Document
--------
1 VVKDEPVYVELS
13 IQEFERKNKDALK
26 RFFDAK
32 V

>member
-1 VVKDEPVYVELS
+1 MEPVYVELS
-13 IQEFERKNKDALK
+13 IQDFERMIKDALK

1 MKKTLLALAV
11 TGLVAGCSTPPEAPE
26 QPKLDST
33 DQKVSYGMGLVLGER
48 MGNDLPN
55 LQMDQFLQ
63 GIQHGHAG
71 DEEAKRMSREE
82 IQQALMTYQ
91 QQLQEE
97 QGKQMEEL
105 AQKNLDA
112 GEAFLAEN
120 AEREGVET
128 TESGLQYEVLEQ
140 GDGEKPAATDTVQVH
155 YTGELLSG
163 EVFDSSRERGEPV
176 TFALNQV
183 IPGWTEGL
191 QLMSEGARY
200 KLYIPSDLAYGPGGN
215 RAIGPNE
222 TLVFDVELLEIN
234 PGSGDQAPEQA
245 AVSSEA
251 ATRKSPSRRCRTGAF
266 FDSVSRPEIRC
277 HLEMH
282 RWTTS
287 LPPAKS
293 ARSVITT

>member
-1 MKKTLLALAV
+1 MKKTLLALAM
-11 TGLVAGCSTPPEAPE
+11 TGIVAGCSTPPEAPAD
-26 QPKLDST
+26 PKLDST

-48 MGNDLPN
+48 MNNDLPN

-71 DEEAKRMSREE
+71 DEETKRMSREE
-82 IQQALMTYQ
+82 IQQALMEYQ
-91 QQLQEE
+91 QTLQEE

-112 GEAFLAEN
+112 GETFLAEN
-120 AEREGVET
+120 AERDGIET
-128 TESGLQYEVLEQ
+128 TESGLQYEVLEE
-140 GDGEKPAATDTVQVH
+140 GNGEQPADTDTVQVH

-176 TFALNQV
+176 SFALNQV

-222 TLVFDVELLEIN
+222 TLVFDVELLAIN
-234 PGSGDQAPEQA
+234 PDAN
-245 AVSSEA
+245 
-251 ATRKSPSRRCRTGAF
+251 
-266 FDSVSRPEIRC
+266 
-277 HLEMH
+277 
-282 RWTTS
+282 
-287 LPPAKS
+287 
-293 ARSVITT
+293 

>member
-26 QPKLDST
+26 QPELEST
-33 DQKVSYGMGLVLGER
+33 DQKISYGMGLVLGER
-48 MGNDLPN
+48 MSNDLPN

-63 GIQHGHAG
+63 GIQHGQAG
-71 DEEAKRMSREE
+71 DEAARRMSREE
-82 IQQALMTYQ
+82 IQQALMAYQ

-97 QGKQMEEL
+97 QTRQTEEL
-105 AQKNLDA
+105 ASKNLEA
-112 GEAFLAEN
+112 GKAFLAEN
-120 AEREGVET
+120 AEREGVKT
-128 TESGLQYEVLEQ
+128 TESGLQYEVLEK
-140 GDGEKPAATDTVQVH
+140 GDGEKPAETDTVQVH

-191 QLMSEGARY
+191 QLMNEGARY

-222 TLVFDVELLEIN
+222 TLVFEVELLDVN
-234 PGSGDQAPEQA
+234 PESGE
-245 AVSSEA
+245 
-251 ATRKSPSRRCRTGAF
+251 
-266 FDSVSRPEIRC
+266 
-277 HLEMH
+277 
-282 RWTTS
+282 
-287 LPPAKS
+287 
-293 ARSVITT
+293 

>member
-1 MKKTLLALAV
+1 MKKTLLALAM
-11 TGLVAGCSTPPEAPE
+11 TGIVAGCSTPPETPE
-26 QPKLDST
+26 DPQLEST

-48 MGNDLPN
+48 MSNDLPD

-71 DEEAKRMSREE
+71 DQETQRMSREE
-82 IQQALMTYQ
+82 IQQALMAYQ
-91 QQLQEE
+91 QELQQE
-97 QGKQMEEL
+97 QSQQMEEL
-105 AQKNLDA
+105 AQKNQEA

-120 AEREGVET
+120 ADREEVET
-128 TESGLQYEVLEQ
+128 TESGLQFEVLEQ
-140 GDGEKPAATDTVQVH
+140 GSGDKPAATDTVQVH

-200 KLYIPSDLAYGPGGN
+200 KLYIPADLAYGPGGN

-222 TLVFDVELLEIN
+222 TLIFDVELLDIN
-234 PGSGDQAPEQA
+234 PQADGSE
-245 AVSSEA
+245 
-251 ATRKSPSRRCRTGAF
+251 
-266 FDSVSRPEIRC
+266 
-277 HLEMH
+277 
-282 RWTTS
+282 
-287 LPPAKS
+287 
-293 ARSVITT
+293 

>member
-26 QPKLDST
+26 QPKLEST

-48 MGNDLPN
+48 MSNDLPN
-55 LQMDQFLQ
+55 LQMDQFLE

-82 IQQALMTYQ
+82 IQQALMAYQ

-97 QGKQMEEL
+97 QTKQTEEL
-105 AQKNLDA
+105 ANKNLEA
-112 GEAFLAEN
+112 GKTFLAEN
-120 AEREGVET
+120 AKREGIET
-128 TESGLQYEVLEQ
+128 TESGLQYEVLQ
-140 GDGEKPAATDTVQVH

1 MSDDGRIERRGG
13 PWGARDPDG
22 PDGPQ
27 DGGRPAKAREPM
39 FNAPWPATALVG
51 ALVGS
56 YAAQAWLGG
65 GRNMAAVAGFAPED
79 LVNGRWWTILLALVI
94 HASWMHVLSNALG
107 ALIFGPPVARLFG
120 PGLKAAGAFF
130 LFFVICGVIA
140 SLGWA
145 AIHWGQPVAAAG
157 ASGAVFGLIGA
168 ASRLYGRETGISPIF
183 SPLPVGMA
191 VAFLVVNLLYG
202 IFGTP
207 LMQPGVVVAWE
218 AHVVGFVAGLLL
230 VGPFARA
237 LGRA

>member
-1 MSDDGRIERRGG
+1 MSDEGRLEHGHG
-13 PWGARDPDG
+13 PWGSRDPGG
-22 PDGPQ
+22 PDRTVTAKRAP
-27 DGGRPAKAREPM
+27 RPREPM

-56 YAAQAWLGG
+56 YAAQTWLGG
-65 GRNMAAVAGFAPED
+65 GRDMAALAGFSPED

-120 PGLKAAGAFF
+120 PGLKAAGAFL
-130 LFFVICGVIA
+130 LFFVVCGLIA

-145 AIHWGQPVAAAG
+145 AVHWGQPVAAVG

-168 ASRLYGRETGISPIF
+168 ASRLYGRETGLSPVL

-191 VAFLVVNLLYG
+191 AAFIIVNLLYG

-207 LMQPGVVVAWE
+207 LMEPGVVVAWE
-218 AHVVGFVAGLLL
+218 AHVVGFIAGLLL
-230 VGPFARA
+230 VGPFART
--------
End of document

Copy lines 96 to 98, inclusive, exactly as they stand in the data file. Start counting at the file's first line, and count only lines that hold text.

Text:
-82 IQQALMTYQ
+82 IQQALMAYQ

-97 QGKQMEEL